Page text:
My name is Amy Talingting Tielu. I was born in Canada, the second of two daughters, to a Filipino mother, Grace Tielu, (of Cagayan de Oro) and Samoan father, Apelu Tielu (Moata’a, Salea’aumua, Lalomanu and Sauano). At the time, my parents were in Canada for postgraduate studies, and I spent my earliest years in the multicultural community of Guelph’s university town before following the family wherever studies or work took us.
My Dad has often said our aiga was founded on two principles: God and education. So, it’s not surprising that I’m now a minister’s daughter and pursuing my own postgraduate studies. I’m a business analyst and writer by trade, but when I decided to leave Australia’s Commonwealth Public Service, I was blessed with the opportunity to pursue a Masters of Creative Technologies with the Auckland University of Technology.
My research investigates how we can take our indigenous Samoan form of fāgogo online into the 21st century in a way that celebrates the strengths of our oral tradition and blends it with digital storytelling designed for participation. I’m aiming to finish in October 2016 (lol; pray for me).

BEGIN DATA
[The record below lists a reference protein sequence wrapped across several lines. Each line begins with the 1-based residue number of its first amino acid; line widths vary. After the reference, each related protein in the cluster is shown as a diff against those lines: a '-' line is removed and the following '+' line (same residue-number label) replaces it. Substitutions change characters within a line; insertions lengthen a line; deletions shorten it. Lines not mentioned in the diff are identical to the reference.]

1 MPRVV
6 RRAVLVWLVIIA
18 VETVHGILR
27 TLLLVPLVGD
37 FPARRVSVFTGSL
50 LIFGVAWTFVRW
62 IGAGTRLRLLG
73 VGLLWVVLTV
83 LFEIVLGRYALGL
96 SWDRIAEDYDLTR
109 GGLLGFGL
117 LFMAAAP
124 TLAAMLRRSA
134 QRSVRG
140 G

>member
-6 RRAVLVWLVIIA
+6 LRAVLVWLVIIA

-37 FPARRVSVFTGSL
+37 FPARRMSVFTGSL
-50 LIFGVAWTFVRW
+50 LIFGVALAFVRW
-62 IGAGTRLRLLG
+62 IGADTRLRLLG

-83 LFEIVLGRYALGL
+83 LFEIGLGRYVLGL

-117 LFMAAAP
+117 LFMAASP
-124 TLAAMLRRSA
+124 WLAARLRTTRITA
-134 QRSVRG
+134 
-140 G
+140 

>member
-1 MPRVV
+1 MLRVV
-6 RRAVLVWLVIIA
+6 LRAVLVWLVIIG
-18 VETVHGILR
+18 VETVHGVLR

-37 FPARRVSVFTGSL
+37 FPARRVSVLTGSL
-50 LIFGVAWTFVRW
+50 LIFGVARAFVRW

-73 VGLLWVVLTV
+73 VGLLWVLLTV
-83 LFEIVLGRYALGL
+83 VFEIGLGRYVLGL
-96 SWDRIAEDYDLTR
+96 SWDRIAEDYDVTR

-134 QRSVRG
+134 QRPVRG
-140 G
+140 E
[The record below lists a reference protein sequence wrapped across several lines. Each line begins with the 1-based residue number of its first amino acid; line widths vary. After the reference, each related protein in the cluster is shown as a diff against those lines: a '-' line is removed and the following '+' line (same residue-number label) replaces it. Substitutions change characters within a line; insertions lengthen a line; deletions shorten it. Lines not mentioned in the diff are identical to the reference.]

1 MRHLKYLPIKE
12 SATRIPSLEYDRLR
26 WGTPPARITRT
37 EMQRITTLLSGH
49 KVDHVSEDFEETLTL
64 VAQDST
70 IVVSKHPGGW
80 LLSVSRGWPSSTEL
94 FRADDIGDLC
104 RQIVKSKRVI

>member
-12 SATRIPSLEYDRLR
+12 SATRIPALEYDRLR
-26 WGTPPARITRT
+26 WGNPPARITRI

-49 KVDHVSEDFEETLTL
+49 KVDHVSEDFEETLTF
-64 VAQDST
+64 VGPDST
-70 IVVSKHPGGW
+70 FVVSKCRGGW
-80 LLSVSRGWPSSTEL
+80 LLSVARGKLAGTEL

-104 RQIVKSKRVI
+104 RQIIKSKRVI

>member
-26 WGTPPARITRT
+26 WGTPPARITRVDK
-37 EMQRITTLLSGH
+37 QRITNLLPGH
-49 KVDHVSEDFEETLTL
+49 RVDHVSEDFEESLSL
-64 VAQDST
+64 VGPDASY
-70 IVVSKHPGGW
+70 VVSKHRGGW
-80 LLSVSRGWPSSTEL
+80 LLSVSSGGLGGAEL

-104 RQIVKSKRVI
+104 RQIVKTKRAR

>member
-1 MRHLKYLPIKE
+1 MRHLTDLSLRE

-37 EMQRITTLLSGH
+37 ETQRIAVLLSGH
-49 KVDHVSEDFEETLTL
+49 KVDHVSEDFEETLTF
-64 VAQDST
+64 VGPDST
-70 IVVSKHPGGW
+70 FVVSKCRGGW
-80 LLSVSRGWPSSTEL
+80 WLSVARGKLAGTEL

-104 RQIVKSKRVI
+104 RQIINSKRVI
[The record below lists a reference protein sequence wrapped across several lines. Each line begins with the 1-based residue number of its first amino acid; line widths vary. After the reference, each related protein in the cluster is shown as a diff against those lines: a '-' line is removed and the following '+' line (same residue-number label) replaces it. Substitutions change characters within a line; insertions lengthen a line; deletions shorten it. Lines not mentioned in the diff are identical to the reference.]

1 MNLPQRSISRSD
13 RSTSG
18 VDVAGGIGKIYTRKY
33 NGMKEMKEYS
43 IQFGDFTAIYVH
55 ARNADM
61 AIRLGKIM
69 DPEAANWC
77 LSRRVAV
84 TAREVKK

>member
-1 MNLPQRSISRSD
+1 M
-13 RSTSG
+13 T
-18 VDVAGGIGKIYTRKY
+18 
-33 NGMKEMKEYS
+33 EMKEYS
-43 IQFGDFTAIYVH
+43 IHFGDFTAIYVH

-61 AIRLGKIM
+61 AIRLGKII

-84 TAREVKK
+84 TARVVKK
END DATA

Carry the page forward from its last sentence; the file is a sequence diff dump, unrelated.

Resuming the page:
When I joined the university and was looking for community, one of the first clubs I joined was the OUT@AUT network of LGBTQIA+ students. With love to my peers, one of my first impressions was #StudentsSoWhite; where were the Asian and Pasifika students? I was surprised how this suggested students might still perceive this as a palagi space, just for Caucasians. As we know, culture(s) is(are) largely to answer for that. Not too long ago, I misunderstood in the same way.
My earliest memory of lingering in hugs from other girls was when I was about five, on the grounds of Robert Louis Stevenson School in Samoa. Everything is innocent at that age, and in the 90’s context of Samoa, we were taught romantic relationships only existed in one way: between a man and a woman.